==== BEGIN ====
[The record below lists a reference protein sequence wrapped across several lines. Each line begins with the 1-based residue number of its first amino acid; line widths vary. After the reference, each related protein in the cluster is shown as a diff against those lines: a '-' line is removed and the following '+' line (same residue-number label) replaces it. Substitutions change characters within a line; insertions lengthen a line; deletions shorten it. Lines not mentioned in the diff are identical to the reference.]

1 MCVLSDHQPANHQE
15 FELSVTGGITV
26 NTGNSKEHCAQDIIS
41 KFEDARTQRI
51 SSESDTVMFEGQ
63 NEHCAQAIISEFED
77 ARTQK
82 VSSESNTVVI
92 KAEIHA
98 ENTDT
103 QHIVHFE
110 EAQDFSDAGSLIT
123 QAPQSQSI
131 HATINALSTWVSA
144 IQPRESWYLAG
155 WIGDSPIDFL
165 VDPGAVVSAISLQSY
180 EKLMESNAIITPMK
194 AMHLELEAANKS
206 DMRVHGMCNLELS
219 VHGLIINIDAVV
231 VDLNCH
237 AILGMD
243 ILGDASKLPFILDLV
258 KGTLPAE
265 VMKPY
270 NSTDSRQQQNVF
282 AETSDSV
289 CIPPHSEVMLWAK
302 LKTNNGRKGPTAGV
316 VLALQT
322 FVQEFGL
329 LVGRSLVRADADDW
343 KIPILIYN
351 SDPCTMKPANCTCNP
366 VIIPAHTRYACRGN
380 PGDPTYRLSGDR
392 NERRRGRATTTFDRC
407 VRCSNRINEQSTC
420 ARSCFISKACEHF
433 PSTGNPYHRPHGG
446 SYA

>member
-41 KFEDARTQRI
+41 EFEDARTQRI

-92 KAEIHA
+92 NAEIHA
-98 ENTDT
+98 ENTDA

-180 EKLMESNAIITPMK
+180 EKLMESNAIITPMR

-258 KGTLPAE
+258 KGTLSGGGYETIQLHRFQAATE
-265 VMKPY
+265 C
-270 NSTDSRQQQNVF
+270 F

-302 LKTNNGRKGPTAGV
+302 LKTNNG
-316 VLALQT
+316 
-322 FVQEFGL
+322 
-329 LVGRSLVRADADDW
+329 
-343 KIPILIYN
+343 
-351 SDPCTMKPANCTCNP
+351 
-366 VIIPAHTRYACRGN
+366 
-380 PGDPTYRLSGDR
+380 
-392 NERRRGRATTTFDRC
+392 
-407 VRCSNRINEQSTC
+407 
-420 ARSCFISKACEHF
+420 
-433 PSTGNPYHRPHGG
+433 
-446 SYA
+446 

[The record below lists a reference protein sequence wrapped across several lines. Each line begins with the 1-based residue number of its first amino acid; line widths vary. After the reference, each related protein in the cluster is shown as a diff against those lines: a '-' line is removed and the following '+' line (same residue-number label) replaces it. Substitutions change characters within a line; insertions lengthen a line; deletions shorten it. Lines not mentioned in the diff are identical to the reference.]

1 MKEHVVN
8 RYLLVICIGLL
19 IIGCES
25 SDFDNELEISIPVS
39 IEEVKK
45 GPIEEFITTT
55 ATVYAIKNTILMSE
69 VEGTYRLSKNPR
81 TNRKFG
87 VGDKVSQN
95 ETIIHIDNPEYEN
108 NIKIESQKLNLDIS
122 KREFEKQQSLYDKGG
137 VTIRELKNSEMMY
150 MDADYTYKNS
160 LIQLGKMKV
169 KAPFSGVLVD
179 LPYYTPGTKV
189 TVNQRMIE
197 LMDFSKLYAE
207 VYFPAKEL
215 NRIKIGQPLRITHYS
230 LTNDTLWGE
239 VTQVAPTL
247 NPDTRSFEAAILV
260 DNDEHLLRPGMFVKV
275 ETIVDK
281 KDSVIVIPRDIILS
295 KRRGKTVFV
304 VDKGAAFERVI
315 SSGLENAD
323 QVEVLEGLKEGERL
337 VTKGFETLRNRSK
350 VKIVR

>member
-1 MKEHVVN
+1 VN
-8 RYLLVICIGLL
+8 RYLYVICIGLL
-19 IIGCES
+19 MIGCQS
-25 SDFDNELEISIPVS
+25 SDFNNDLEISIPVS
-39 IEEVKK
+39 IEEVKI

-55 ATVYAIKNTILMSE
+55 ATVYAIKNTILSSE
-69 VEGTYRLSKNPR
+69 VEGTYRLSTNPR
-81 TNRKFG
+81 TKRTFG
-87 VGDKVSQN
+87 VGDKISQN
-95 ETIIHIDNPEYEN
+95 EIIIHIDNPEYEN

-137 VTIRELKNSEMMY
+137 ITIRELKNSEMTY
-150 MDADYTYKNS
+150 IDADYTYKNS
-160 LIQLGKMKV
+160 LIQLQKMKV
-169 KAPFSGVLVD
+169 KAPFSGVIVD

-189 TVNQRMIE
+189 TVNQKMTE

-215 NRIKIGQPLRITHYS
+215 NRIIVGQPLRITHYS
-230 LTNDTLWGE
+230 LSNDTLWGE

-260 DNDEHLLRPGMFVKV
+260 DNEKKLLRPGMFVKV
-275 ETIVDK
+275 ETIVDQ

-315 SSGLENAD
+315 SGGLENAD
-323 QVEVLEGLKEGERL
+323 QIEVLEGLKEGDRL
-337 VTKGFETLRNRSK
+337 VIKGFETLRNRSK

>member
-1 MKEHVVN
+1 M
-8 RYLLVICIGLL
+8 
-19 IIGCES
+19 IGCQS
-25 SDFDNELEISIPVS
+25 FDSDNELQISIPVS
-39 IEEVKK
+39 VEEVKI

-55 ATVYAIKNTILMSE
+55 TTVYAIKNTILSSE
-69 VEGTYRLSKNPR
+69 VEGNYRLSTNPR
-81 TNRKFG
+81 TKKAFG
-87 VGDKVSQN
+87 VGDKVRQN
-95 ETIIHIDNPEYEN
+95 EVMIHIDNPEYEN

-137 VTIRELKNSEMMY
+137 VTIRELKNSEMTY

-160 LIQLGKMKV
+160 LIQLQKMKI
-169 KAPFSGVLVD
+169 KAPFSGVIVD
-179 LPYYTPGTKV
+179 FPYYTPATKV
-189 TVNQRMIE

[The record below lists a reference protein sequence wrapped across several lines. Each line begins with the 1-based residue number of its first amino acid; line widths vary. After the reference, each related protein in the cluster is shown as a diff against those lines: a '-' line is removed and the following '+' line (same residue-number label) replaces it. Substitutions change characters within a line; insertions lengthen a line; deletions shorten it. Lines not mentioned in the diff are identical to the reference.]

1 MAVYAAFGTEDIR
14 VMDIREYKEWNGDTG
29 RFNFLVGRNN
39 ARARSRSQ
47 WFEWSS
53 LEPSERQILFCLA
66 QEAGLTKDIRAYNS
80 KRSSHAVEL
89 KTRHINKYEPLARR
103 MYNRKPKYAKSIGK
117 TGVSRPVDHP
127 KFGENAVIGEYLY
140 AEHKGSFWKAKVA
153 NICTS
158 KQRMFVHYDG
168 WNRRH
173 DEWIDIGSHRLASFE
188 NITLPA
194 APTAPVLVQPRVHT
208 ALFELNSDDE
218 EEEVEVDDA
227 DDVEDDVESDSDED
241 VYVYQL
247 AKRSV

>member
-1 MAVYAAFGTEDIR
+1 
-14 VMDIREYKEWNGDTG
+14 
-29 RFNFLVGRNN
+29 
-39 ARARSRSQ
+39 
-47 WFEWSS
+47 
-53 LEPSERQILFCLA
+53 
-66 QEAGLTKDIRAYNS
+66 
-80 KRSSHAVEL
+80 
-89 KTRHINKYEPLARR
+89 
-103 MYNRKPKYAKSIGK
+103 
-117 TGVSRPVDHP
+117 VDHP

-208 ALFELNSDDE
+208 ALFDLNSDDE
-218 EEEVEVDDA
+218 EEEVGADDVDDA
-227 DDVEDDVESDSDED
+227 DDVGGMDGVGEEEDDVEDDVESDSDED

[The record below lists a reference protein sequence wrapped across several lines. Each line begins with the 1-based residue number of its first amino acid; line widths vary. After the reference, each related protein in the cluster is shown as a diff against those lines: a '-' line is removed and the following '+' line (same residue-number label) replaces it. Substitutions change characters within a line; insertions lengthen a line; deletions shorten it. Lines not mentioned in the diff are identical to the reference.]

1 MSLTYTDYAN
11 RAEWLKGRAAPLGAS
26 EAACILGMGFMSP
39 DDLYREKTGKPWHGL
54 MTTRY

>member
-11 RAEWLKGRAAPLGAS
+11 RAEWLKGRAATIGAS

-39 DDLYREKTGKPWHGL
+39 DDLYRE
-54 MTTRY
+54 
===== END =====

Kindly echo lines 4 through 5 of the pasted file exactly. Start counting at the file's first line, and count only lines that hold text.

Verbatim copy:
26 NTGNSKEHCAQDIIS
41 KFEDARTQRI